• The Ballet - I Blame Society

    Nachdem The Ballet 2006 ihr Debütalbum "Mattachine!" unter den Top 20 bei Platten vor Gericht platzieren konnten, haben wir den Nachfolger "Bear Life" (2009) glatt übersehen. Mittlerweile steht der dritte Longplayer des Brooklyner Trios als CD, LP oder Download in den realen bzw. virtuellen Plattenläden und offeriert einen beschwingten, leichtfüßigen Indiepop, der ein wenig elektronischer daherkommt als zuletzt und vermehrt synthetische 80er Jahre Klänge integriert.

    Freunde von The Magnetic Fields ("Is Anybody Out There?", "Meaningless"), Plushgun ("Turn You", "Too Much Time"), New Order ("Feelings"), Pet Shop Boys ("Sorry") und Belle & Sebastian ("Difficult Situations", "Cruel Path") sollten sich The Ballet merken und "I Blame Society", das über Fortuna POP! veröffentlicht wird, auf ihre Einkaufsliste setzen bzw. in ihren Warenkorb legen. 

    The album opens with Alright, all driving drum beat and a Motown horn style synth line. A gentle electric guitar backs Greg Goldberg’s precise and understated vocal. When the Ballet sing “Everything’s gonna be okay,” I’m inclined to believe them.

    My personal favourite track is Feelings. It’s part Roxy Music, part Pet Shop Boys all packaged with another superbly intimate vocal. There is a distinct early 80s vibe which manages somehow to sound both au courant and classic. That, perhaps, is the key to the track and indeed the album’s success, the seamless blend of old and new. 

    The album manages to distil the better aspects of the 80’s electronic scene with well-crafted, personal lyrics. Unlike, say, Stephen Merritt’s ‘69 Love Songs’, the songs on ‘I Blame Society’ are polished and precise, in places more reminiscent of New Order or the Human League than Merritt’s Magnetic Fields.

    Certainly one could accuse ‘I Blame Society’ of being slightly kitsch with its prominent synth and subdued vocals, but for me this adds to the charm – The Ballet have managed to create a sound which is at once familiar and innovative.

    For all the lyrical mood of the album is perhaps not as upbeat as the music suggests, it was fun – something which is sadly lacking from a great deal of music today. The Ballet understand their role as providers of entertainment and excel at it. 

    Fans of 80’s synth-pop will find much to enjoy in this album, as will anyone with an interest in the contemporary New York scene. Fans of album art, however, will not – the cover is right up there with Neil Young’s ‘Landing on Water’ in that it is one of the dullest, least inspiring covers that I have ever seen. With that in mind, I would probably describe ‘I Blame Society’ as a supermarket own brand chocolate bar – drearily packaged, but with hugely enjoyable contents. 

    It’s notable, then, that while the title of I Blame Society may allude to The Ballet’s radical sensibilities the music within is easily the most mainstream they have yet put their name to. This manifests itself not only in their most accomplished production to date but in lyrics which are never as direct as they have been previously. Meaningless, for example, has a nuance which is easily lost if you don’t know the band’s history. It opens with lines which allude to the gay marriage fight in the United States (and beyond) – “I’ve got no wedding dress, I’ve got no diamond ring… I guess my love is meaningless”. These lines could easily be taken as a standard plea for ‘marriage equality’ but, as the song expands to more existential questions of life, it becomes clear that singer Greg Goldberg is actually celebrating the freedom which comes with the absence of imposed definition and structure. It’s a song about queer liberation and with this in mind its shuffling gait and ’60s girl group backing vocals take on a greater resonance.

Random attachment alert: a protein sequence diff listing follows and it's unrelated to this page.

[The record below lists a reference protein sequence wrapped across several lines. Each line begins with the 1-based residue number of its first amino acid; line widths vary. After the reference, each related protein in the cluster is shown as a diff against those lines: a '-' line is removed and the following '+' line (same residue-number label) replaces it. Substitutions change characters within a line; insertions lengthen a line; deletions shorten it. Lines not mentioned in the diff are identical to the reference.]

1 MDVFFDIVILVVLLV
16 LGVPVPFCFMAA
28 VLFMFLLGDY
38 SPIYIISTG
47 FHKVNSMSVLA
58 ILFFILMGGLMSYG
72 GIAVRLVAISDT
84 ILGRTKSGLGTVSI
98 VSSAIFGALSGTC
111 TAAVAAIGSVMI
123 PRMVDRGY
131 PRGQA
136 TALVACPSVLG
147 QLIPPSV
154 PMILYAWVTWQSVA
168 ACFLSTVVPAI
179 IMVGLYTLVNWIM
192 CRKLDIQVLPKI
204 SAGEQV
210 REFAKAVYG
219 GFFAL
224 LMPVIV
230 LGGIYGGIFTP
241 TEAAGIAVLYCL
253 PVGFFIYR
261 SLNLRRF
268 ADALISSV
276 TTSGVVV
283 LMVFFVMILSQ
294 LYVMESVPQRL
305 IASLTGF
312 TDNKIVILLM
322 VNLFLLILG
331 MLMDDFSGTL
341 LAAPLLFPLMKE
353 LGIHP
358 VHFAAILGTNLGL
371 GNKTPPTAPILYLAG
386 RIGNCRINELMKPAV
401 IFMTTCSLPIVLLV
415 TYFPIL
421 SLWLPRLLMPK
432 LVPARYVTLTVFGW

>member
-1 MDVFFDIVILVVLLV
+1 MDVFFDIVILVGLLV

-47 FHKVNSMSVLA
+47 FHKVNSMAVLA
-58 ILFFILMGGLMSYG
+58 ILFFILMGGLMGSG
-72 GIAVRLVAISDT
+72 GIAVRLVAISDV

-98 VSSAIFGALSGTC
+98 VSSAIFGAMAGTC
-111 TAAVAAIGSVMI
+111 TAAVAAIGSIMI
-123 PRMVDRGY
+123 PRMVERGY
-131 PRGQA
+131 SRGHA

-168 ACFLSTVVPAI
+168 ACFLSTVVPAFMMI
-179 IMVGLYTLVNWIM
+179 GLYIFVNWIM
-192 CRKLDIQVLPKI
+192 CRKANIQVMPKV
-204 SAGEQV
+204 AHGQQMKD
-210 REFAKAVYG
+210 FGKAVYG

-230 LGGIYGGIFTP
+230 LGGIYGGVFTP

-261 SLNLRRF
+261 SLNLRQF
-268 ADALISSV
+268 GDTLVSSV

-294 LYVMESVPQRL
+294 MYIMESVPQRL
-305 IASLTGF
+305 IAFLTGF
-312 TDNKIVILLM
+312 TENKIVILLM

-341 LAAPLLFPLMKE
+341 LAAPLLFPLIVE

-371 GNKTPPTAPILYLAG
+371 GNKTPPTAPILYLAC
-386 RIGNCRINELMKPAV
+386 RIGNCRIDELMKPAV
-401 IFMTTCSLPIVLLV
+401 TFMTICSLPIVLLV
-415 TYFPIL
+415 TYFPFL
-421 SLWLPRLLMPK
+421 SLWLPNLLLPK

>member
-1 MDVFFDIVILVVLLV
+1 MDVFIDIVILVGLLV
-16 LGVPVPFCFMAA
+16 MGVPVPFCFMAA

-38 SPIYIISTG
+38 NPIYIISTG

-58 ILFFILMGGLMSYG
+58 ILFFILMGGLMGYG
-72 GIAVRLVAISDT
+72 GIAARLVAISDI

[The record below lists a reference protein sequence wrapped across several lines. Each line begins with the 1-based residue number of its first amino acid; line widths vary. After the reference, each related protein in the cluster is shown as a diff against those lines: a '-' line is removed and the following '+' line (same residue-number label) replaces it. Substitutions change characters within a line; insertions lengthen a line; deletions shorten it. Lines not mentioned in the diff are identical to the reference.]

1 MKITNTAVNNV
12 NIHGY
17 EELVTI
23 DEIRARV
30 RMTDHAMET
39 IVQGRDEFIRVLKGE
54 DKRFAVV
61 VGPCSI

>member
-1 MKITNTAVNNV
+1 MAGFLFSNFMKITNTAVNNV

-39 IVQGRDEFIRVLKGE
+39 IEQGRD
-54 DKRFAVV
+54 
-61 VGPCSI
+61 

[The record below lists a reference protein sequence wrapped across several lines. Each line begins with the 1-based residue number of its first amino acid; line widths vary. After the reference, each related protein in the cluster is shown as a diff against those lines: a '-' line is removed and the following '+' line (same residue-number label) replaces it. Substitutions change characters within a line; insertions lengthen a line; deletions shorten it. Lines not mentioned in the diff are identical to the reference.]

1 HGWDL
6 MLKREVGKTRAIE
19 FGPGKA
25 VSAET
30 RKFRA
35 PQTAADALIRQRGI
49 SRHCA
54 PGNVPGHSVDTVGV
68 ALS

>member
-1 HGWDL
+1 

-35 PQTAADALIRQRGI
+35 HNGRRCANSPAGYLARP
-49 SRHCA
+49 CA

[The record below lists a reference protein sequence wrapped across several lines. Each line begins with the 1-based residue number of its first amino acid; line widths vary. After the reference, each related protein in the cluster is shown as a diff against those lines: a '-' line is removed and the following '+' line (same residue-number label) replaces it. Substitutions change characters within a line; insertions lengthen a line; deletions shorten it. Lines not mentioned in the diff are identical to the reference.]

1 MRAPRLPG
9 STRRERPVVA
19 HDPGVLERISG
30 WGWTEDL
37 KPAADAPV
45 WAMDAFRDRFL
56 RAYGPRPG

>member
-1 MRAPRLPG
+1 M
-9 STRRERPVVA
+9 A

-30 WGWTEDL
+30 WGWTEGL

This subtext is present throughout I Blame Society but for the most part it’s obvious that it’s an album intended to be heard by people previously unaware of The Ballet. Its lyrics are carried in big, confident pop songs which fizz with melody and frequently manage the tricky balancing act of being generally appealing while addressing specifically queer themes. Too Much Time, for example, concerns the homophobic religious right yet comes on as quirky ‘us against the world’ anthem, its burbling synths and xylophone proving irresistible. The intriguing Turn You, meanwhile, is appealingly dynamic while offering dark lyrics like “I’m gonna make you sick like me, I’m gonna set your body free”.

    The opening Alright makes the dash for more success instantly obvious, roaring out of the gates with pounding Motown-esque drums and strings which recall the brief liaison between McAlmont & Butler. Even more commercial is Feelings, the kind of ’80s new wave anthem which should soundtrack a film featuring Rob Lowe and Molly Ringwald. It’s polished and persuasive stuff but there are moments when the lurch towards the mainstream becomes brazenly derivative – to say that Sorry pays homage to Erasure’s Breath Of Life would be putting it very kindly, while All The Way sounds like a Jesus And Mary Chain tribute band (albeit a very enjoyable one). Still, most of I Blame Society is intelligent, engaging and most importantly hugely listenable. It’s really not a stretch to imagine some of these songs soundtracking a future episode of Glee and, even if that’s unlikely, the possibility is a success in itself for such a previously niche band.
    (music OMH)

  • 2 Kommentare:

    Ingo hat gesagt…

    7 Punkte

    Dirk hat gesagt…

    Punkt(e)sieger im drekten Vergleich mit Future Bible Heroes:

    7,5 Punkte

    Die 10 besten Alben von Prince

    10. Lovesexy (1988)
    9. Diamonds And Pearls (1991)
    8. 3121 (2006)
    7. 1999 (1982)
    6. The Gold Experience (1995)
    5. Dirty Mind (1980)
    4. Sign O' The Times (1987)
    3. Parade (1986)
    2. Purple Rain (1984)
    1. Around The World In A Day (1985)

    (ausgewählt von Volker)